Allows gamblers to hide their addiction

Copyright © 2011 Pearson Education, Inc. Publishing as Prentice Hall

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Commerce: Should Online Gambling
Be Banned or Regulated?


Counterpoint: Legalize online gambling


Protect consumers


Allow for scrutiny of all transactions


Standardize the industry


Generate tax revenues


Regulated in other countries


Easier to regulate than to prohibit

Copyright © 2011 Pearson Education, Inc. Publishing as Prentice Hall

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Communication: When Does

Big Business Limit Free Speech?


Google concedes to demands
from Beijing to self
-
censor its
search engine


Helps suppress dissent in
return for access to the
Chinese market


Cost of doing business in
Chinese market


Huge market potential in China

Copyright © 2011 Pearson Education, Inc. Publishing as Prentice Hall

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Communication: When Does

Big Business Limit Free Speech?


Point: Google acted unethically


Sacrificed free speech for business


Violated human rights


No incentive for China to change


Other rights hang in the balance


How far is too far?

Copyright © 2011 Pearson Education, Inc. Publishing as Prentice Hall

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Communication: When Does

Big Business Limit Free Speech?


Counterpoint: Google’s actions were
justified


Companies should be free to pursue
profits


Withdrawing from China would further
restrict free speech


Staying in China advances the slow
progress toward democracy

Copyright © 2011 Pearson Education, Inc. Publishing as Prentice Hall

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Computer Abuse: Does

Restricting Online Information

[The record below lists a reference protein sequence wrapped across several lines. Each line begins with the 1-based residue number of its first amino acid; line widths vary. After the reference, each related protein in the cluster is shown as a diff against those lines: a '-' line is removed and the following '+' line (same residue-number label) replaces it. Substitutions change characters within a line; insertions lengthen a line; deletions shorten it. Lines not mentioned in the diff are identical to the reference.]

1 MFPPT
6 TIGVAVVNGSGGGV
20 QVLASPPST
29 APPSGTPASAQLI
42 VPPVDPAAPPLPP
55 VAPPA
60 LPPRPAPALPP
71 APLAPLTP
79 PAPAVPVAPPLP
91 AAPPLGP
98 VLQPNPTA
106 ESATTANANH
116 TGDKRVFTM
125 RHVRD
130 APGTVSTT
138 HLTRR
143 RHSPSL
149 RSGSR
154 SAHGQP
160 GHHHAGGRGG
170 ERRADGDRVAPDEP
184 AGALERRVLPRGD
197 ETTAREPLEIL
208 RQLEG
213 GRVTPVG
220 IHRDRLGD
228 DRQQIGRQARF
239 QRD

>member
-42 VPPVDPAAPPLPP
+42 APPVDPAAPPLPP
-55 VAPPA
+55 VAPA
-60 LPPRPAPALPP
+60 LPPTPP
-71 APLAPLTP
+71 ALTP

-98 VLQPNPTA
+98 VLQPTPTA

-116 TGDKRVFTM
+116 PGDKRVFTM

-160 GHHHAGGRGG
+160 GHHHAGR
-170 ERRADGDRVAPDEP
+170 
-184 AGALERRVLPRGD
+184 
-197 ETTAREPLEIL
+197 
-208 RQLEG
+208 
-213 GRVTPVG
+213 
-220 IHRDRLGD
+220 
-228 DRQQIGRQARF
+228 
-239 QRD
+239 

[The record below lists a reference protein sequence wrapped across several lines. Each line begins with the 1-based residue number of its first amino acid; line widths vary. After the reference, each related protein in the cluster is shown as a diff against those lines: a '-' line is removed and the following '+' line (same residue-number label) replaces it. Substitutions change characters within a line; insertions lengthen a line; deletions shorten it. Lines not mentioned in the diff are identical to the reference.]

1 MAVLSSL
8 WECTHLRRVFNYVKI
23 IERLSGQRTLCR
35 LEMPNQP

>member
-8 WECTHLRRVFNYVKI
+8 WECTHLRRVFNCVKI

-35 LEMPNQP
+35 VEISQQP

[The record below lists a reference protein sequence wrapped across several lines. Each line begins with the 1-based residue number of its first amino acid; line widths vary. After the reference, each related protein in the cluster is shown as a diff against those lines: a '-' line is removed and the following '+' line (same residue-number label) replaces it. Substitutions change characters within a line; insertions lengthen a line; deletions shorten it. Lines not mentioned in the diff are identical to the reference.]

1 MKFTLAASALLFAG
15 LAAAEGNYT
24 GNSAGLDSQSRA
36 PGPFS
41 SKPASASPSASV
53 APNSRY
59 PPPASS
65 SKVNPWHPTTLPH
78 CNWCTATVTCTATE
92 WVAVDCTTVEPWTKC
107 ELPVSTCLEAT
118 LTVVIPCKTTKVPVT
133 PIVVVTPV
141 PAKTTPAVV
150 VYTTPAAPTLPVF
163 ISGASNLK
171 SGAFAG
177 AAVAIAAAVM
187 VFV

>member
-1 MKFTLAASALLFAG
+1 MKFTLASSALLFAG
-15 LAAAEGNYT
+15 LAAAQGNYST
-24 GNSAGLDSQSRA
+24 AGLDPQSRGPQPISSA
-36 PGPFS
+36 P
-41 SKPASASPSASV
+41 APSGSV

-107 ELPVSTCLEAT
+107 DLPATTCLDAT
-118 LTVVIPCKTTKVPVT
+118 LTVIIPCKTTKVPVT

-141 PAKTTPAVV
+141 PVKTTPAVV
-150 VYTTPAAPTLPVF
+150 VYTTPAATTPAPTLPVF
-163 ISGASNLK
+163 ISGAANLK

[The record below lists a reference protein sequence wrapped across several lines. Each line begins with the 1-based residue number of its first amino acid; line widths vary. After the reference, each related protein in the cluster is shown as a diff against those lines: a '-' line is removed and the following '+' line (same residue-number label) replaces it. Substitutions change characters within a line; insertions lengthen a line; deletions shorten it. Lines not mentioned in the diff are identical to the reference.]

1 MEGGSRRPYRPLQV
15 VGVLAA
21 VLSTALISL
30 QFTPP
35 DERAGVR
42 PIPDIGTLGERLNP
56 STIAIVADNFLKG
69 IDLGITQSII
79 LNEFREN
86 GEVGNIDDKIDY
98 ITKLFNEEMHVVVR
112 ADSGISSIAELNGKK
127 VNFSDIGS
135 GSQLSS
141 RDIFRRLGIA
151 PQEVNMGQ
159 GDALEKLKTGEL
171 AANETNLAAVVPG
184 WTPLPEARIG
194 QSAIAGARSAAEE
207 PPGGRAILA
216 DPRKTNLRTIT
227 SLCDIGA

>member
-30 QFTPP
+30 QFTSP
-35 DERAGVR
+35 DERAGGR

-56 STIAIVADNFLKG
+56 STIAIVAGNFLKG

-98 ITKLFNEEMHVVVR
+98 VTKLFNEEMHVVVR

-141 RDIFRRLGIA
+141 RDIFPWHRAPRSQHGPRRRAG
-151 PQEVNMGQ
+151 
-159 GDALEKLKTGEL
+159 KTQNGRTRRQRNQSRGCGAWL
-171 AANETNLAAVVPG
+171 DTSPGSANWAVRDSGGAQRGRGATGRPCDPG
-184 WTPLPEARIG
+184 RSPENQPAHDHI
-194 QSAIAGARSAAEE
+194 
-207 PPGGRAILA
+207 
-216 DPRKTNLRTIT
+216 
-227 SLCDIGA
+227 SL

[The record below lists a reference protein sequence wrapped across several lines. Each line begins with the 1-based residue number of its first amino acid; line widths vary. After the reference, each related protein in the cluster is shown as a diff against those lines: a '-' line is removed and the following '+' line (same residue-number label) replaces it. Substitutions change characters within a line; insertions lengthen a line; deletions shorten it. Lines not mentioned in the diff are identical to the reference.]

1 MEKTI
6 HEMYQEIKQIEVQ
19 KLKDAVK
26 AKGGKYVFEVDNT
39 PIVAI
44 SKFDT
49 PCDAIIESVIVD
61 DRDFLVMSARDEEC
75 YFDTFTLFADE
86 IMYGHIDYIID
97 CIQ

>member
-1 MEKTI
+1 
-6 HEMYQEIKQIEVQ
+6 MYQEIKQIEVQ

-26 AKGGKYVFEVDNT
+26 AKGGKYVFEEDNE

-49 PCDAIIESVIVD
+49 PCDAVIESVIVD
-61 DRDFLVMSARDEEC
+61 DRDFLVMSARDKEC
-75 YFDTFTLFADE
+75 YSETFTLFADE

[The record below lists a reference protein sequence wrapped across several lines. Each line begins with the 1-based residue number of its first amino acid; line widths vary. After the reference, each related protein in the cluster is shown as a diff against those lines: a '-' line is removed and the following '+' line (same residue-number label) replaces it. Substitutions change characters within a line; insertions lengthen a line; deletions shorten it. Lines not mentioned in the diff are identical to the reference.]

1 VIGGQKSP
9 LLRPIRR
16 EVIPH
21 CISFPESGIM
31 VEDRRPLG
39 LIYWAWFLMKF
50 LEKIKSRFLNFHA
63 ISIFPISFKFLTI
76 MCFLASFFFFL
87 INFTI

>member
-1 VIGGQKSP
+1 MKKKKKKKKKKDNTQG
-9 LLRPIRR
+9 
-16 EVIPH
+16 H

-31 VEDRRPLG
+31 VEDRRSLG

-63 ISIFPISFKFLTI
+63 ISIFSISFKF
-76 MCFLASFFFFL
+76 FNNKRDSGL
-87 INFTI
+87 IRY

Protect Children?


Internet allows


Sexual predators to contact potential victims


Distribution of pornography


Cyberbullying


Phishing


Dissemination of hate speech

Copyright © 2011 Pearson Education, Inc. Publishing as Prentice Hall

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Computer Abuse: Does

Restricting Online Information
Protect Children?


Children are especially vulnerable


Use technology more than adults


More trusting than some adults


Might not recognize malicious intent

Copyright © 2011 Pearson Education, Inc. Publishing as Prentice Hall

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Computer Abuse: Does

Restricting Online Information
Protect Children?


Point: Monitoring software protects
children


Laws have proved ineffective


Make sure libraries and schools are safe
havens


Uphold moral standards of the public


Logical extension of the library screening
process

Copyright © 2011 Pearson Education, Inc. Publishing as Prentice Hall

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Computer Abuse: Does

Restricting Online Information
Protect Children?


Counterpoint: Monitoring software restricts
access to information


Blocks informational content


Amounts to censorship


Is not 100% reliable


Widens the “digital divide”


Education a better alternative

Copyright © 2011 Pearson Education, Inc. Publishing as Prentice Hall

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All rights reserved. No part of this publication may be reproduced, stored in a
retrieval system, or transmitted, in any form or by any means, electronic,
mechanical, photocopying, recording, or otherwise, without the prior written
permission of the publisher. Printed in the United States of America.

Copyright ©
2011
Pearson Education, Inc.


Publishing as Prentice Hall

Technology in Focus